Financial regulators, including the National Credit Union Administration, should “do the right thing” and prohibit banks and credit unions from charging any overdraft or insufficient fund fees during the pandemic, the Center for Responsible Lending said in a new report Wednesday.
But a credit union affiliated with the center is not following that recommendation and is only waiving insufficient fund fees for up to two items a month.
“As the crisis impacts their finances, many families are carrying balances on their credit cards, taking money out of savings accounts, and delaying payments,” the center said in the new report. “Overdraft fees will only compound these burdens and drive financial stability for affected households further out of reach.”
The center warned that overdraft fees could “balloon exponentially” as the unemployment rate soars as a result of the coronavirus crisis.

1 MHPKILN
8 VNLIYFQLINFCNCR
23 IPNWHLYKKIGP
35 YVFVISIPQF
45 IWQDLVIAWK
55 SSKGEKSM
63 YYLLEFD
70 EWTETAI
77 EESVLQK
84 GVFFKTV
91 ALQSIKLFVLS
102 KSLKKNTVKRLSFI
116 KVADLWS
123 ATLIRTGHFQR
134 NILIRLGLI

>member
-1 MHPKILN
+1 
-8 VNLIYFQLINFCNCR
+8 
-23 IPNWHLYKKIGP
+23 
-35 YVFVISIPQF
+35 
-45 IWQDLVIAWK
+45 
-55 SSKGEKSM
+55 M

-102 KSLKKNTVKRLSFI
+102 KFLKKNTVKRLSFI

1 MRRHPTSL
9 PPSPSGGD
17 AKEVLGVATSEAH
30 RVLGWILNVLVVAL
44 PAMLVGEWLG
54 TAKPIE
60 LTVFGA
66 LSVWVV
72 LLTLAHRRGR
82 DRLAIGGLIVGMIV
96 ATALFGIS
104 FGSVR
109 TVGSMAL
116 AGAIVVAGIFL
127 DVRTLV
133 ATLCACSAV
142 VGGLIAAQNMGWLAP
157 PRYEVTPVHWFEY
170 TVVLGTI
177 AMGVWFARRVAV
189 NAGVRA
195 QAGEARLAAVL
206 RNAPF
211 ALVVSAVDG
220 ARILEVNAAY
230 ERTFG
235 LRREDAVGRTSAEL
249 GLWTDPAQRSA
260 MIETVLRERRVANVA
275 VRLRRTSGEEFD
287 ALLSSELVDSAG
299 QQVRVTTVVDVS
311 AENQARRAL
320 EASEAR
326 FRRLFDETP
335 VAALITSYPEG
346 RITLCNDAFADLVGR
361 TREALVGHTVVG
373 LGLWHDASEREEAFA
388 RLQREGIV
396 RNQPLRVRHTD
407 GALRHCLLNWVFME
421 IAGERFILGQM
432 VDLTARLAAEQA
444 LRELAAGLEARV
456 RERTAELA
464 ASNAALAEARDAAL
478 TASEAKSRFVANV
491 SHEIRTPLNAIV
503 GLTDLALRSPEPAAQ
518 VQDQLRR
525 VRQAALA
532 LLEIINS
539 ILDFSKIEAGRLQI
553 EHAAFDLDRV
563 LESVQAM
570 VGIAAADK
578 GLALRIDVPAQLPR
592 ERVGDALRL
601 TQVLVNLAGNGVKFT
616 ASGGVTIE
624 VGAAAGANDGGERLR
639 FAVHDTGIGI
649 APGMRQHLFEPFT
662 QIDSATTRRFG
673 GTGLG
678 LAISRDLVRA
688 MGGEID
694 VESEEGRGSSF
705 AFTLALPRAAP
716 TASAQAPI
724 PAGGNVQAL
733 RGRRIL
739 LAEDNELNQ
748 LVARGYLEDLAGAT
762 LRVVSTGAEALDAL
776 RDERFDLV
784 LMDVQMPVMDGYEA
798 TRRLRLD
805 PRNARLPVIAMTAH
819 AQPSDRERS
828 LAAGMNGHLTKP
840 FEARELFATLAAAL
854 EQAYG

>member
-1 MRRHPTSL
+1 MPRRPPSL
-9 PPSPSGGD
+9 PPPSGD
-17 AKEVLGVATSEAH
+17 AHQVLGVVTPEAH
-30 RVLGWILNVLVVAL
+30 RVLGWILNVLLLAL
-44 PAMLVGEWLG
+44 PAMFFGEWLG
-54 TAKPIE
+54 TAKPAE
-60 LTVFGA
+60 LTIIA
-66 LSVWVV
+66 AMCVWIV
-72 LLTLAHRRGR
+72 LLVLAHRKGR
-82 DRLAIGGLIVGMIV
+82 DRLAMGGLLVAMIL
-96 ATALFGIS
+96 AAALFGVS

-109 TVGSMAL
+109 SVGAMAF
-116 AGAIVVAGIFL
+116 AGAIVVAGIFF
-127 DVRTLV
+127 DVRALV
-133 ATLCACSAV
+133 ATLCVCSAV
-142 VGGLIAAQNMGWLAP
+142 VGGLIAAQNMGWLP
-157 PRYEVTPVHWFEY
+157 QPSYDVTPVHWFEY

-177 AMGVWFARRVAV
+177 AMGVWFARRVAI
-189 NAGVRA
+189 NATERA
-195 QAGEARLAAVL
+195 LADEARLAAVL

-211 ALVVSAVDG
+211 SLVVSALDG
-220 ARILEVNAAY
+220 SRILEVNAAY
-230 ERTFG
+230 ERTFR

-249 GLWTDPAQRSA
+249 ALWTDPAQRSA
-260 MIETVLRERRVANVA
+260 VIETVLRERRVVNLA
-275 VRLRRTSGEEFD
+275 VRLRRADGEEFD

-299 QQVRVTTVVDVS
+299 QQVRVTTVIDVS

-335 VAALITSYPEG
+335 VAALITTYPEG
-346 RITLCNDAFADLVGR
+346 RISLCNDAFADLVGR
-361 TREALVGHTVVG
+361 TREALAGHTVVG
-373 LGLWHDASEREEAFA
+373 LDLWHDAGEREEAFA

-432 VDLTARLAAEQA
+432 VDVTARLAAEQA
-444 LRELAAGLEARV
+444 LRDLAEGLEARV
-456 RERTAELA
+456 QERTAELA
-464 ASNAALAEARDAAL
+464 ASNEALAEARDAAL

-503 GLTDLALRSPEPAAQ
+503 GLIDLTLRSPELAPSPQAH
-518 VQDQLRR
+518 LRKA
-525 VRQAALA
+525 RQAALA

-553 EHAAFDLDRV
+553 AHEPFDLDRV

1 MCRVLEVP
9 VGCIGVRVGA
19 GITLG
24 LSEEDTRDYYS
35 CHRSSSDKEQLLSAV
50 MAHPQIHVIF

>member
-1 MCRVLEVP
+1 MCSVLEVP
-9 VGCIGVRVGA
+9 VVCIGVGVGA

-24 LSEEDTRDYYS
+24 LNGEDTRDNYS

CRL said that the CFPB should issue a rule that would deem it an unfair and abusive practice to charge overdraft fees—or fees unlimited in number and amount– during an economic crisis.
However, the Self-Help Credit Union, a Durham, N.C.-based credit union that is affiliated with CRL has not gone that far. The credit union has waived insufficient fee charges for up to two returned items a month. Normally, the credit union charges $25 per item, with a maximum of $75 each day.
Senate Banking Committee ranking Democrat Sherrod Brown (D-Ohio) and Sen. Cory Booker (D-N.J.) have introduced legislation to ban overdraft fees during the health crisis. CRL said that legislation should be included in the next pandemic-related legislation.
The credit union community has been debating how to handle overdraft fees during the coronavirus crisis. The NCUA board tabled a proposal by Chairman Rodney Hood that would have allowed credit unions more flexibility in working out overdrafts with their members. The plan, however, would not have banned fees.
CUNA and NAFCU endorsed Hood’s plan. Democratic board member Todd Harper opposed it, saying that credit union members should be given more help during the pandemic. Republican board member J. Mark McWatters opposed it, saying that it was coming to the board as an interim final rule that did not allow for public comment before being adopted.